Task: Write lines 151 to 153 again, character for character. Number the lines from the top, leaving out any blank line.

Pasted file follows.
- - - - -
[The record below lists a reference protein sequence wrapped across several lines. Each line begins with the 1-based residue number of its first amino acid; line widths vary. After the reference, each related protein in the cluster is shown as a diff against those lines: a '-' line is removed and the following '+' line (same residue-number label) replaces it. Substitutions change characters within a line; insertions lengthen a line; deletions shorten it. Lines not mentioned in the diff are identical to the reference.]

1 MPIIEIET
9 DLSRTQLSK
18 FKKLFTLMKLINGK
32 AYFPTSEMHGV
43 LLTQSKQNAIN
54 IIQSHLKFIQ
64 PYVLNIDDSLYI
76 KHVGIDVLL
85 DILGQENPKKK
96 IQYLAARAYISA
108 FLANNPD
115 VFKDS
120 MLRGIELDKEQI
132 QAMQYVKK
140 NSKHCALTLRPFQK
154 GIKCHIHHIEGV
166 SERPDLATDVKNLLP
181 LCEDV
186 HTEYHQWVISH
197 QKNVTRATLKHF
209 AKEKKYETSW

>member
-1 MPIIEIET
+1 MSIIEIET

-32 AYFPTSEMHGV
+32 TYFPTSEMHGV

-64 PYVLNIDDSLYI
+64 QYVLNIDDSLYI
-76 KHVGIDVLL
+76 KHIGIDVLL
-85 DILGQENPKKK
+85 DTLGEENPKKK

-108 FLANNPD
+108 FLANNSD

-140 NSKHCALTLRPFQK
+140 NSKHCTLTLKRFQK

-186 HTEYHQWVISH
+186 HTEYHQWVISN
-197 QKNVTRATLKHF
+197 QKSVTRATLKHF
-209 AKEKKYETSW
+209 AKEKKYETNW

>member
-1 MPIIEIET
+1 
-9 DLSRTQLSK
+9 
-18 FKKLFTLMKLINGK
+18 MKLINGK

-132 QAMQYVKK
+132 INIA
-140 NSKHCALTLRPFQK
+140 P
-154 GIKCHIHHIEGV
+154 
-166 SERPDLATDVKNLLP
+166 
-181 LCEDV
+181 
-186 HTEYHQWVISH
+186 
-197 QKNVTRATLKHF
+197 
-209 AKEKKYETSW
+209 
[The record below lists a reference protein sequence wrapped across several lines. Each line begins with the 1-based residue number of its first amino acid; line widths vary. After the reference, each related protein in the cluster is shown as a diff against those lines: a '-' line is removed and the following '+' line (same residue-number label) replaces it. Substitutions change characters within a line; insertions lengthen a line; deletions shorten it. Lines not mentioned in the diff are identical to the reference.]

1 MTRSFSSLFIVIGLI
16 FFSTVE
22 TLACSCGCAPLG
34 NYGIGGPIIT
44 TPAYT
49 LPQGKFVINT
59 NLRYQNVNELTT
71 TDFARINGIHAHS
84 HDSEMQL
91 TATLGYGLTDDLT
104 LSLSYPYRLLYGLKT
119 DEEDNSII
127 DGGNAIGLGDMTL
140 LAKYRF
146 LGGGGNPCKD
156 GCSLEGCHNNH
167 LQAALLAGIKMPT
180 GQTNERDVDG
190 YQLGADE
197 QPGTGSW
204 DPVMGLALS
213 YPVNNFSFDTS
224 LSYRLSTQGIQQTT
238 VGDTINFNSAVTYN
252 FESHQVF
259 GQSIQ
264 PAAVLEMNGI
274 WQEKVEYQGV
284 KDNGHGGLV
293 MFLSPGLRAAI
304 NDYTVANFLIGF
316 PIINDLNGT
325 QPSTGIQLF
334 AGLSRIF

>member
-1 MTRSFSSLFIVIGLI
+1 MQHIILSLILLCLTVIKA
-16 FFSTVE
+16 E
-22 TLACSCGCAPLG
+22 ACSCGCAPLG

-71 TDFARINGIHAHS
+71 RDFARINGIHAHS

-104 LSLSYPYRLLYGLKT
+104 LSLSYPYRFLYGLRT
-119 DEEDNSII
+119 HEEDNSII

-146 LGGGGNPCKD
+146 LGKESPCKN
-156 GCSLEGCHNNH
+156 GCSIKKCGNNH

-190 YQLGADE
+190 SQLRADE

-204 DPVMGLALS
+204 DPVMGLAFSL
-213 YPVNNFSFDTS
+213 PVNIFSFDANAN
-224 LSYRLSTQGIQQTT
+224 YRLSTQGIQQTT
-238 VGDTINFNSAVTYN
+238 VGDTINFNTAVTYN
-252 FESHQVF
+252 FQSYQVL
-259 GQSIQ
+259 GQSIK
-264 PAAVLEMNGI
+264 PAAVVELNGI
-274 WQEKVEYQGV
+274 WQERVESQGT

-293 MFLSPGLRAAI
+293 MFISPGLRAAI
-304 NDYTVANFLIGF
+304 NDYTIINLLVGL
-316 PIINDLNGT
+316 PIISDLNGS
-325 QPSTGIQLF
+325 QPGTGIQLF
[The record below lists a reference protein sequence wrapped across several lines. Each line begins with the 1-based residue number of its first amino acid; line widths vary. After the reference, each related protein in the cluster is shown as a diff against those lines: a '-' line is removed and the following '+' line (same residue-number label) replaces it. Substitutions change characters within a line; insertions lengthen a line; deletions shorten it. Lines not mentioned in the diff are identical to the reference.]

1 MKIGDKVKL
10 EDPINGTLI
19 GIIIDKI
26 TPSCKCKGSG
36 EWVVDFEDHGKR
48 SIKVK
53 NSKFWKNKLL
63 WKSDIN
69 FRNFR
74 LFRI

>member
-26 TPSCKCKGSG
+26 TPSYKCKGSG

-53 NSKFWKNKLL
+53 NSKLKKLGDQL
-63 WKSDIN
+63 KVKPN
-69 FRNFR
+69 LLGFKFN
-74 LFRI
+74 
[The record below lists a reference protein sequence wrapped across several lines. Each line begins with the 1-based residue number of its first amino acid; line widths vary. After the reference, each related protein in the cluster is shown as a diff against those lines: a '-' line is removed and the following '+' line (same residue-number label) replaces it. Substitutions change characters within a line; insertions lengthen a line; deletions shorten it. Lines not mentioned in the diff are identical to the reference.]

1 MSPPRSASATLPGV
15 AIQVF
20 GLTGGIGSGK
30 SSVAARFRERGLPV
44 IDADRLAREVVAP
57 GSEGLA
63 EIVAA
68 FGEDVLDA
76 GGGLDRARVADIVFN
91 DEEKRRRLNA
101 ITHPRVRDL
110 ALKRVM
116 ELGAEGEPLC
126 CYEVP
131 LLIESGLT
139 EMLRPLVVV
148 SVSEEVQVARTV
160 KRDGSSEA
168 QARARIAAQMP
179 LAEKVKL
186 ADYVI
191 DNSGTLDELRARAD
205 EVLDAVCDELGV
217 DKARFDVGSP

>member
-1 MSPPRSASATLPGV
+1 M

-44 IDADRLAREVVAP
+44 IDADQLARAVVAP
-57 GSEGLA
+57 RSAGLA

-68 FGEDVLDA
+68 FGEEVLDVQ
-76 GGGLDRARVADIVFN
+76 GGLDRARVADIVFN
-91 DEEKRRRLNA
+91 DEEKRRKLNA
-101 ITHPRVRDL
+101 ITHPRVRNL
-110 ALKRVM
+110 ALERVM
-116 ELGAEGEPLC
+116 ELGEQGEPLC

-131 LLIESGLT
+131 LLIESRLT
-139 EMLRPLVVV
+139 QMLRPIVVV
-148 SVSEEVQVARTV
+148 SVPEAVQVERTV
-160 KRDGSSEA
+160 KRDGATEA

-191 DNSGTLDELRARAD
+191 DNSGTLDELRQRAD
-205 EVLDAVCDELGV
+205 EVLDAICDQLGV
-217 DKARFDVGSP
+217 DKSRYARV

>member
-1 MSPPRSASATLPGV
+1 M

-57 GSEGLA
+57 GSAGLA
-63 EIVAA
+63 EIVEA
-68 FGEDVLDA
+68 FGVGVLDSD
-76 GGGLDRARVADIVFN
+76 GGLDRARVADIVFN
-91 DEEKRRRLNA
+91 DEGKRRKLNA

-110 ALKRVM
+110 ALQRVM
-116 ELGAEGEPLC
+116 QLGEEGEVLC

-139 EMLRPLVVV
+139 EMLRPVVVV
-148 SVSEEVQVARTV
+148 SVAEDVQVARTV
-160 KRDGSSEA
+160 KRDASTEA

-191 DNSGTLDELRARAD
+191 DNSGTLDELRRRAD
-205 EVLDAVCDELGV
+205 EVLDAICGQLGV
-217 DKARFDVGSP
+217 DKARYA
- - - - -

48 SIKVK
53 NSKFWKNKLL
63 WKSDIN